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Tarmac task force offers insights for travelers

Image: Airplane
Hoping to avoid long delays while flying over the holiday? Maybe you should see if you can get a seat on Air Force One. David McNew / Getty Images file

Hoping to avoid long delays while flying over the holiday? Maybe you should see if you can get a seat on Air Force One. After all, as President Bush “joked” at a press conference at the Department of Transportation (DOT) last week, “The past eight years, I have not seen a traffic jam, waited for an airplane or had my bags lost.”

Pretty funny, huh? Unless, that is, you consider that just a week earlier, a government task force originally convened to address lengthy tarmac delays essentially punted on helping the rest of us. You can read the entire 58-page report here, but it boils down to this: Unless your travel companions refer to you as POTUS on a regular basis, well, sorry, you’re on your own.

That’s not to say that the task force didn’t come up with some good ideas. Among other things, the group recommended that stranded passengers be kept informed, that refreshments be made available when practical and that onboard bathrooms be kept in working order.

But recommendations are not the same thing as rules, and by the time the group was finished, all that remained was a set of voluntary guidelines. Several task force members maintained that no single set of rules could cover every situation — and could indeed make some worse — but that doesn’t negate the fact that more than half of the 35 participants were employed by the airline industry. Think of a skulk of foxes sitting outside a henhouse discussing the benefits of a vegan diet and you get the idea.

In other words, don’t count on the government coming to your aid if things go screwy during your holiday travels this year. As noted above, you’re on your own, so it’s more important than ever to know the rules and avail yourself of every opportunity. From mobile boarding passes to midair upgrades, there are some new tricks and tools that can help you improve your odds.

Goin’ mobile, savin’ money

Mobile boarding passes: Print is dead, as they say, at least for certain travelers with Internet-enabled phones and PDAs. Earlier this month, American Airlines became the latest carrier to allow passengers to receive electronic boarding passes on their cell phones. At the airport, passengers simply bring up the message, which contains a barcode that can be scanned at security and the gate.

The system is currently being offered by four U.S. airlines — American, Continental, Delta and Northwest — and is available at 11 airports. For information on which carriers are offering the service at what airports, click here. Check with your airline, as well, as restrictions apply.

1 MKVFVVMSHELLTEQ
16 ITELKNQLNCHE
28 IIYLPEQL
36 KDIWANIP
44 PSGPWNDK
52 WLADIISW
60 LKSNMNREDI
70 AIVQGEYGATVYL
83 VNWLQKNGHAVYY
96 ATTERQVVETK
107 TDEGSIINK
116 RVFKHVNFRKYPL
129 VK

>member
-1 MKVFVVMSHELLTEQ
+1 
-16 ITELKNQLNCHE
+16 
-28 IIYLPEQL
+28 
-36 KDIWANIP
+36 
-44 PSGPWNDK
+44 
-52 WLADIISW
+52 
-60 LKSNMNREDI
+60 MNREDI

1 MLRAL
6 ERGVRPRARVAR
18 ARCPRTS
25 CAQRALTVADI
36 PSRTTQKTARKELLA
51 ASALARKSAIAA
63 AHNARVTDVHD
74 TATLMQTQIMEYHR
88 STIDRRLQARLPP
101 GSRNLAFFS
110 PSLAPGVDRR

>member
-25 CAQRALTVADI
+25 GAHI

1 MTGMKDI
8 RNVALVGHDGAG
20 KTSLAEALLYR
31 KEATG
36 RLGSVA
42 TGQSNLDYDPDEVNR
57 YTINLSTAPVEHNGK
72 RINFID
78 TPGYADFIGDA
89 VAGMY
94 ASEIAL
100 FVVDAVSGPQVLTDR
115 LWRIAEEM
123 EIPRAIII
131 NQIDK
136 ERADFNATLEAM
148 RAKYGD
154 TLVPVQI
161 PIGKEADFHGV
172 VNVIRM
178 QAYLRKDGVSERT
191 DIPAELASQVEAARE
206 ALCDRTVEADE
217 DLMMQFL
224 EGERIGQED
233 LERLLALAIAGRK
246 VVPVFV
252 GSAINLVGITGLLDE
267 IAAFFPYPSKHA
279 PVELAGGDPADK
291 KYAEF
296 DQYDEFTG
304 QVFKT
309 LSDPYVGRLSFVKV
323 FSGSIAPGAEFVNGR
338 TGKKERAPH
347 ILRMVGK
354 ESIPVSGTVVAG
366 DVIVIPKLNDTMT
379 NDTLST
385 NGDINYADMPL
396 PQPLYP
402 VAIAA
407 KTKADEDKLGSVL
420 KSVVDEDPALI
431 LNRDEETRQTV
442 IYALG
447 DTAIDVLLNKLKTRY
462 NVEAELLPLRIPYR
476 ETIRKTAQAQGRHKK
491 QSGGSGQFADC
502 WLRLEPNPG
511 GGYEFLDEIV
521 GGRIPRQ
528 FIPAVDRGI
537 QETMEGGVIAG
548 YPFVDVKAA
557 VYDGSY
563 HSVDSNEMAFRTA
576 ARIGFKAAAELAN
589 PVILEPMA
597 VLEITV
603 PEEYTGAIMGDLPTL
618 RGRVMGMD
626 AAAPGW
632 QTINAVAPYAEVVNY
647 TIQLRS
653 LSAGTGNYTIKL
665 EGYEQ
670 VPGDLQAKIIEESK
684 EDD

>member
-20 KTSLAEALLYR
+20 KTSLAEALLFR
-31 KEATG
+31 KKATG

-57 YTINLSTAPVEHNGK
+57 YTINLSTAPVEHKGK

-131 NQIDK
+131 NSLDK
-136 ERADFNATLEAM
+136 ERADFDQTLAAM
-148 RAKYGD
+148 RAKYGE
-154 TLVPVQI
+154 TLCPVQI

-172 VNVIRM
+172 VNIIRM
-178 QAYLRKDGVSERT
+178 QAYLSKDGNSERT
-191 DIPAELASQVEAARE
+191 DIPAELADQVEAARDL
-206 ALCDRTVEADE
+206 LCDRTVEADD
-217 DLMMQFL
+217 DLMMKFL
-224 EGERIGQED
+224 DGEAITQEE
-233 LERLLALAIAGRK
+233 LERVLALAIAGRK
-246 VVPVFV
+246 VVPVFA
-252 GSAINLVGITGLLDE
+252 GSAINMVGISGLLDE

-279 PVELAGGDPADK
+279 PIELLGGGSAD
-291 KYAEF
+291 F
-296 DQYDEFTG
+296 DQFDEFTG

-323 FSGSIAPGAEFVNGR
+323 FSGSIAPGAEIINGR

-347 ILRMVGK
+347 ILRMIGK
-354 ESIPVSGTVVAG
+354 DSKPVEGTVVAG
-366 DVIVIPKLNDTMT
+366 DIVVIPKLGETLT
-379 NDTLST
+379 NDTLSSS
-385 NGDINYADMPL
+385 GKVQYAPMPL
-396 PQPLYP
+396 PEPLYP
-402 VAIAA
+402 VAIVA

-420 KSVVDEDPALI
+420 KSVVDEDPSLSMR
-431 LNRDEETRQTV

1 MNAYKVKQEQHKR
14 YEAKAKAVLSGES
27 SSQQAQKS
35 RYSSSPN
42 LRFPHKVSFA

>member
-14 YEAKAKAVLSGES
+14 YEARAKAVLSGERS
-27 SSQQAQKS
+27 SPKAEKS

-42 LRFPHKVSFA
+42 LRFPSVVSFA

Meanwhile, travelers with Web-enabled phones should still check in and get a seat assignment (when possible) before they arrive at the airport. Given the airlines’ capacity cuts this fall, planes are even more likely than usual to be oversold during the holiday, and passengers who check in late in the game are often the first to get bumped.

Baggage bits: Among U.S. airlines, Alaska, AirTran, Delta, JetBlue, Southwest and Virgin America still let you check one bag free (although AirTran and Delta will start charging $15 as of December 5). One small bright spot: If you’re flying United, you can save 20 percent — $3 off the $15 fee — if you prepay the first-bag fee when checking in online.

Look for new rules for carry-on bags, too. Earlier this month, Continental reduced its size limit for carry-on items from 51 linear inches (length plus width plus height) to 45 inches. While that brings the carrier into line with the industry standard, be prepared for increased scrutiny, slower boarding and the possibility of having to check your bag after all.

At the airport and in the air

Saner screening: According to AAA’s latest travel forecast, approximately 4.5 million Americans will take to the skies over the holiday weekend, a drop of 7.2 percent from last year. Barring unforeseen problems, that should translate into faster-moving lines at security.

Better yet, and just in time for the holiday, TSA has expanded its Diamond Self-Select program by adding family lanes to every security checkpoint in the country. By separating veteran road warriors (who presumably know the rules) from families (and others who may need more time), the program has led to faster screening among the former and less stress and fewer tears among the latter.

Affordable upgrades: Finally, if none of the above works and you happen to be flying AirTran, consider this: The airline is now letting coach passengers purchase upgrades to Business Class (when available) during online check in, onboard before departure or once the plane is at cruising altitude. If the price isn’t enticing enough — $49 to $99 based on flight length — the free cocktails should take some of the sting out of flying this holiday season. It may not be Air Force One, but hey, every little bit helps.